As she walks through the city of Quibdó on the banks of the Atrato River in northwestern Colombia, María Victoria Palacios, a 36-year-old Afro-Colombian trans woman, receives greetings, smiles and good wishes from her neighbours. Her charisma and her role as an activist mean she is well known in the community.
María Victoria felt an inclination towards leadership from an early age. “At some point I was asked the question: are human rights defenders born or made? And my answer was: they are born.”
She grew up in Quibdó, in Colombia’s Chocó Department, one of the regions most affected by the country’s long-running internal armed conflict, where children are often recruited by illegal armed groups, or even confined to their homes and communities. Surrounded by violence, they are at continuous risk of internal displacement and highly vulnerable to depression, substance abuse and even suicide.
In this context, from the age of 15, María Victoria began to provide community-based psychological first aid to vulnerable adolescents who were going through difficult times, feeling lonely, anxious, and frustrated. Some of them were from the LGBTIQ+ community. Having grown up in a conservative family, unable to be who she really was, María Victoria understood their struggles. Through counselling she eventually gained the strength to tell her family about her sexual orientation, even though she knew they would reject her. As time passed, she discovered her life’s purpose: advocating for the rights of LGBTIQ+ people in Chocó.
Targeted for their sexual orientation
Colombia has the second largest population of internally displaced people worldwide, 6.8 million of whom still need assistance and solutions. Afro-Colombian and indigenous communities have been disproportionately affected by the armed conflict and are more likely to be displaced while LGBTIQ+ Afro-Colombian and indigenous peoples face even greater risks as they are frequently targeted by armed groups because of their sexual orientation. Often isolated within their own communities, they have only two options: to renounce their gender identity or leave their homes.
When they do, arriving in a new place does not always mean finding peace. “For a trans person, relocating often entails enduring recrimination, discrimination, or violence,” says María Victoria.
María Victoria in front of the Latidos Chocó office in Quibdó. © UNHCR/Catalina Betancur Sánchez
At the Ladidos Chocó office, María Victoria pages through educational and legal guides on LGBTIQ+ rights. © UNHCR/Catalina Betancur Sánchez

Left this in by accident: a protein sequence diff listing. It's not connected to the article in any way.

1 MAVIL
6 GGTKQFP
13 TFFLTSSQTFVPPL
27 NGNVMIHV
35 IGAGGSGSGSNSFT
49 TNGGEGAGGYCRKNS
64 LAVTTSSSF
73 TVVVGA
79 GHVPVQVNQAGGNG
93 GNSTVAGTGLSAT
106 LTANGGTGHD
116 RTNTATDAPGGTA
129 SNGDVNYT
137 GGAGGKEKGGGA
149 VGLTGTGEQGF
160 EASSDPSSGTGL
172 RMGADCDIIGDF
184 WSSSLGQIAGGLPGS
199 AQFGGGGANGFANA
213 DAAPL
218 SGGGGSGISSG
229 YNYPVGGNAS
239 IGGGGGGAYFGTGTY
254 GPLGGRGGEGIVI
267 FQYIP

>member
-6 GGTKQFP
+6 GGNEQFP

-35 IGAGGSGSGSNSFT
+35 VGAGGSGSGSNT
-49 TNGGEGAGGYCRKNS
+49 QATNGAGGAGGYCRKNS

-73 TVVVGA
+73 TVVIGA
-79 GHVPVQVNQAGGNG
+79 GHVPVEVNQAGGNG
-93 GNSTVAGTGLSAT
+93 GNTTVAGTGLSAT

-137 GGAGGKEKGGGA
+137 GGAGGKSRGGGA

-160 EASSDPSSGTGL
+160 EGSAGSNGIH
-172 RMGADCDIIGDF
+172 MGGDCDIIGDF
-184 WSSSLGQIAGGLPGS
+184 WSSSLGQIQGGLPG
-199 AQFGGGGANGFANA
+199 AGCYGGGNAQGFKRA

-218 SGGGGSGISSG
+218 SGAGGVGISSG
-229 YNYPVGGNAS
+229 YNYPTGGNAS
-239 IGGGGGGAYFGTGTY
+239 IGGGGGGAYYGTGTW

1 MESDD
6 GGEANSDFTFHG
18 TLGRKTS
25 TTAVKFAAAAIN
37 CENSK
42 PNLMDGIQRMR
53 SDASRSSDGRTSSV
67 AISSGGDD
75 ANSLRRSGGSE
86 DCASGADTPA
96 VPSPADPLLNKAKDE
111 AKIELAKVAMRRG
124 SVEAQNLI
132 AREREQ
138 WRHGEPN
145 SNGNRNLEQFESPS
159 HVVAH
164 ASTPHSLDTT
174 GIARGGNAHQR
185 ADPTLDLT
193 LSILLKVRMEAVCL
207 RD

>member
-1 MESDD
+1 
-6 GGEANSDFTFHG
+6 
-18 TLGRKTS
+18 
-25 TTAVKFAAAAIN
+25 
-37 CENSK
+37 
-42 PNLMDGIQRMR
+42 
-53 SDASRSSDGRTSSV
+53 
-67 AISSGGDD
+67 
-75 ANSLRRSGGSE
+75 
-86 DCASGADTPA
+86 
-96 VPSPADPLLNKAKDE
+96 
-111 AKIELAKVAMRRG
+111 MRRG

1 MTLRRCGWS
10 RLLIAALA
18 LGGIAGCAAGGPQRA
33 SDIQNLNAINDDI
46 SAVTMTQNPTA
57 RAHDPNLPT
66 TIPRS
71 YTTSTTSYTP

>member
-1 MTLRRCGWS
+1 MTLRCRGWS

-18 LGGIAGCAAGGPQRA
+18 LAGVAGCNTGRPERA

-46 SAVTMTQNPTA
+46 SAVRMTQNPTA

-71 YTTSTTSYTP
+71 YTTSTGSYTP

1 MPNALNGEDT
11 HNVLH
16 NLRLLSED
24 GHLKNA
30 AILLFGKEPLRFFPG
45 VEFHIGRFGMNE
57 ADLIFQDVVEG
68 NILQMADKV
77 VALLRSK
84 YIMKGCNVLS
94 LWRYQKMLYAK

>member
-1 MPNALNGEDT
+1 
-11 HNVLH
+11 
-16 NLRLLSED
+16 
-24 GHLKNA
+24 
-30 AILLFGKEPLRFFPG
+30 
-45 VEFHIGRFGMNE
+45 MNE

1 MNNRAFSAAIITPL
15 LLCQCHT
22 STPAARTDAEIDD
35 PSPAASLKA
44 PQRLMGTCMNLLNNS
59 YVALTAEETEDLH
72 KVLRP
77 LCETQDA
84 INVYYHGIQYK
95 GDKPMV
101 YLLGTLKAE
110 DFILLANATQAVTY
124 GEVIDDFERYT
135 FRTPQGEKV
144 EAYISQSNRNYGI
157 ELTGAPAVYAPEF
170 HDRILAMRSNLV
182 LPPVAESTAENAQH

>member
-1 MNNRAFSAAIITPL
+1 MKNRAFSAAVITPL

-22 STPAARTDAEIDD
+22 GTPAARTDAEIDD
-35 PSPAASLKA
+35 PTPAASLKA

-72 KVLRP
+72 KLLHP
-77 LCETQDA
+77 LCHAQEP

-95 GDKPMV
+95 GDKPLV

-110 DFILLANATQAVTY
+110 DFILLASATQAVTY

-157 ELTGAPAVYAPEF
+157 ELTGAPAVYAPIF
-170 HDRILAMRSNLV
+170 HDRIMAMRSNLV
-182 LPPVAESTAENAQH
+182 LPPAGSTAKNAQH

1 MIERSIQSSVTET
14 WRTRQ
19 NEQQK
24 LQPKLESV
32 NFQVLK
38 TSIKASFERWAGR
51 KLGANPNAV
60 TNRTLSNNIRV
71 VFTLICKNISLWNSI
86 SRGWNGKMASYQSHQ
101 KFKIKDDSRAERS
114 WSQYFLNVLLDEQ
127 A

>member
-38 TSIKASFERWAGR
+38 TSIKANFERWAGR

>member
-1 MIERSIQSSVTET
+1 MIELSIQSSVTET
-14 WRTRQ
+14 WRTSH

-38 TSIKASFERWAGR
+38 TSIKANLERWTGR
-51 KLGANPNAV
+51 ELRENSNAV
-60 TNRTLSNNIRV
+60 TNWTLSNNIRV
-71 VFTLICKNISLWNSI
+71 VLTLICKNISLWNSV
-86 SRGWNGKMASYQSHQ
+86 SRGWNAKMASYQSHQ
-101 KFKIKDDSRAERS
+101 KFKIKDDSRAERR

María Victoria talks to a UNHCR staff member on the banks of the Atrato River in Quibdó. © UNHCR/Catalina Betancur Sánchez
María Victoria holds the trans flag. © UNHCR/Catalina Betancur Sánchez
The purpose of Latidos Choco, the organization she founded in 2015, is to prevent this from happening and to ensure that the rights of the LGBTIQ+ community are guaranteed.
In less than 10 years, María Victoria has managed to ensure access to tertiary education for trans people in Quibdó and that, upon graduation, the name on their diploma reflects their identity. She has also become the trans community’s liaison with the municipality of Quibdó, so that displaced trans people are included in all public policies and have access to health services.
I feel they need me. So here I am.
All of this, she has achieved in an often-hostile context. “At some point in my life, I wanted to give up the process. But they call me and say, ‘María Victoria, I have a problem’, and I feel they need me. So here I am. That makes me happy.”
Creating safe spaces
For María Victoria, the people she advocates for are her family.
“María Victoria is like a mother to all of us,” agrees Sharok, an internally displaced Afro-Colombian trans woman. “In that role, she is on top of everything, not only counselling issues. She also creates those safe spaces where we can all come together, put aside worries and share as a community.”
Sharok was forced to flee her home in Boyacá, Chocó, in 2002, after a massacre that displaced more than 4,000 people. It wasn’t until 2018 that she reached out to María Victoria for help. Sharok was desperate for gender-reassignment surgery, but the health system refused to provide it. María Victoria supported her in a long but successful legal battle to access the surgery and the two now work hand-in-hand to run Latidos Chocó.
Together with UNHCR, the UN Refugee Agency, María Victoria has travelled to remote areas in the Chocó, where many internally displaced people live – most of them indigenous and Afro-Colombian – to raise awareness about the rights of LGBTIQ+ people. She has trained local authorities, including the police, to move towards a more inclusive society.
This year, UNHCR is working with Latidos Chocó to support its activism and advocacy activities and to strengthen its networks with other LGBTIQ+ organizations in the region.
Her next project? The creation of “La Casa Rosa” (The Pink House), a safe house for LGBTIQ+ people who are victims of gender-based violence and displacement, where they will go through a healing process with the support of an expert and interdisciplinary team.
María Victoria’s hope is that, someday, nobody will be forced to leave their home for being who they are. But until that day comes, she will continue working tirelessly to support them.
“We have to tell the State: ‘We are here, we are alive, it is happening to us’,” she says. “We need to be able to move freely, to be people who do not feel persecuted because of our sexual orientation and gender identity.”